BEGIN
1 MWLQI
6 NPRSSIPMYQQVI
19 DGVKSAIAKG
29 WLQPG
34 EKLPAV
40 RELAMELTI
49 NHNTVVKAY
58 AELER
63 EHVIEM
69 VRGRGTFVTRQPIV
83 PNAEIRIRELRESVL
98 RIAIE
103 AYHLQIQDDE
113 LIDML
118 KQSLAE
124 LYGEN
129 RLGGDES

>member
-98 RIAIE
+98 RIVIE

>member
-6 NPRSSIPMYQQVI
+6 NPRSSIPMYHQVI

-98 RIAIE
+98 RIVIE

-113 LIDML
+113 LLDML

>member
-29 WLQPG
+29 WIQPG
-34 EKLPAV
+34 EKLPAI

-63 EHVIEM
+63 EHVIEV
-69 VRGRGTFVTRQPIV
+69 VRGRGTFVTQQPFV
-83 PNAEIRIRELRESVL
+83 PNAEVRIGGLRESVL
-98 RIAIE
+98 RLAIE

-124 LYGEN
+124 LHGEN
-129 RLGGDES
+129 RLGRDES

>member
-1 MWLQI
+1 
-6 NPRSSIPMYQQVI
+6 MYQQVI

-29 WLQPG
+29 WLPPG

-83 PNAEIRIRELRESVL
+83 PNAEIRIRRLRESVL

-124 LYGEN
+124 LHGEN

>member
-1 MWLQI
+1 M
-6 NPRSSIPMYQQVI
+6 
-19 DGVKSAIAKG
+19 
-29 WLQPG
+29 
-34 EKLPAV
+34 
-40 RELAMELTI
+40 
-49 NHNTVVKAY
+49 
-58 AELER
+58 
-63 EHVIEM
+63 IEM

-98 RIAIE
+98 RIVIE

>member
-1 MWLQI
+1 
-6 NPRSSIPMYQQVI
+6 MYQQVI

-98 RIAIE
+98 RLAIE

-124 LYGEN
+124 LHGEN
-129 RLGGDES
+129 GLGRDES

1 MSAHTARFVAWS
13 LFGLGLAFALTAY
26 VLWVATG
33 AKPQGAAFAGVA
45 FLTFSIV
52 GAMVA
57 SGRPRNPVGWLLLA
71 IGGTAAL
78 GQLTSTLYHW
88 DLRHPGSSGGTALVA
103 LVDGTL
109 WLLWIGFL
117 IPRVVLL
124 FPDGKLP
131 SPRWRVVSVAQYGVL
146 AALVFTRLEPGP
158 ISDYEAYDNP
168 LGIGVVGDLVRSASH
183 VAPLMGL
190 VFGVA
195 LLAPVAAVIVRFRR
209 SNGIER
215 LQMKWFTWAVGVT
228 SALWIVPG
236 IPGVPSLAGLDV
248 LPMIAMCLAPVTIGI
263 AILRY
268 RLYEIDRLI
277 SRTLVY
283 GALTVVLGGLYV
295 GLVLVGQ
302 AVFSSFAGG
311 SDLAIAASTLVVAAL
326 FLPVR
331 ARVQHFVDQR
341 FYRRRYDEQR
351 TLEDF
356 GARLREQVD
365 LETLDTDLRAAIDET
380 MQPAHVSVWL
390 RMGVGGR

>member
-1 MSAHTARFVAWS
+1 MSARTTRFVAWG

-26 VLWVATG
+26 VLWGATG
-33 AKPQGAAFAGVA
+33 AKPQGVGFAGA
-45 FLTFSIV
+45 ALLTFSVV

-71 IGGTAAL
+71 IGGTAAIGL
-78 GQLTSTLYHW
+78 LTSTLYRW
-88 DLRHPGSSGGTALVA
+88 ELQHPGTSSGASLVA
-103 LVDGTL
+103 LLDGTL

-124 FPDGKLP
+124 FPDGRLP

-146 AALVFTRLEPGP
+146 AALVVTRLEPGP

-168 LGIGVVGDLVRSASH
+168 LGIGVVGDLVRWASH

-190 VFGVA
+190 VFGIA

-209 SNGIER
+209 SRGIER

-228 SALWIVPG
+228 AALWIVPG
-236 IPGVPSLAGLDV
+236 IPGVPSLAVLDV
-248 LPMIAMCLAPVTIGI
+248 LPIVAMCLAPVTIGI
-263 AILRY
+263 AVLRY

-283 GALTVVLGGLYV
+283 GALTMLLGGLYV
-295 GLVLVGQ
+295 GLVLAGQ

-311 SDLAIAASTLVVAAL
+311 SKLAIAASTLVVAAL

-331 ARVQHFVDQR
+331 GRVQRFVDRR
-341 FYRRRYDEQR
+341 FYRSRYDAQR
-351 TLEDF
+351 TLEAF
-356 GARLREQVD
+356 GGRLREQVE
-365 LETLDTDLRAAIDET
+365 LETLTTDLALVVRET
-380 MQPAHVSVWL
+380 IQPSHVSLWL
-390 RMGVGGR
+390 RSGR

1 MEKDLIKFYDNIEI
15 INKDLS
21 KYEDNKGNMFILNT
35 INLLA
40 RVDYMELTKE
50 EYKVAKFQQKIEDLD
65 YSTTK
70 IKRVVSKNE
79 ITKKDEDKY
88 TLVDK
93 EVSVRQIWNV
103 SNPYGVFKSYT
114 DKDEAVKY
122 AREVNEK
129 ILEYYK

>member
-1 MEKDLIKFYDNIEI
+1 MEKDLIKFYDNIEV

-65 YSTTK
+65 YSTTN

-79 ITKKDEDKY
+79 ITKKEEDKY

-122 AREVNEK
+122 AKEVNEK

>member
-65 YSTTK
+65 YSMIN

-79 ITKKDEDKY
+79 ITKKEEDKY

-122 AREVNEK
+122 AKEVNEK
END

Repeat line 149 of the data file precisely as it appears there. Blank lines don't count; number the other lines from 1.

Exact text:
+146 AALVVTRLEPGP